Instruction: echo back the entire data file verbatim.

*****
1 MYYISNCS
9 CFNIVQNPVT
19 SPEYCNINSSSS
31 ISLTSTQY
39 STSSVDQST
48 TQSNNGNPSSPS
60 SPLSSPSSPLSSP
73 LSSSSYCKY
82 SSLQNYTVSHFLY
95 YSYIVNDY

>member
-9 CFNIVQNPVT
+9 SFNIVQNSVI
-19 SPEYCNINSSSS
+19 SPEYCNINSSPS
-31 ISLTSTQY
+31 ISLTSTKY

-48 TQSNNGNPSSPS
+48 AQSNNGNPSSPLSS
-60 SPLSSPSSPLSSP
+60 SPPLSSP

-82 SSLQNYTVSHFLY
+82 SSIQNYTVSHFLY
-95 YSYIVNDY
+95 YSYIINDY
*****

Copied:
1 MYYISNCS
9 CFNIVQNPVT
19 SPEYCNINSSSS
31 ISLTSTQY
39 STSSVDQST
48 TQSNNGNPSSPS
60 SPLSSPSSPLSSP
73 LSSSSYCKY
82 SSLQNYTVSHFLY
95 YSYIVNDY

>member
-9 CFNIVQNPVT
+9 SFNIVQNSVI
-19 SPEYCNINSSSS
+19 SPEYCNINSSPS
-31 ISLTSTQY
+31 ISLTSTKY

-48 TQSNNGNPSSPS
+48 AQSNNGNPSSPLSS
-60 SPLSSPSSPLSSP
+60 SPPLSSP

-82 SSLQNYTVSHFLY
+82 SSIQNYTVSHFLY
-95 YSYIVNDY
+95 YSYIINDY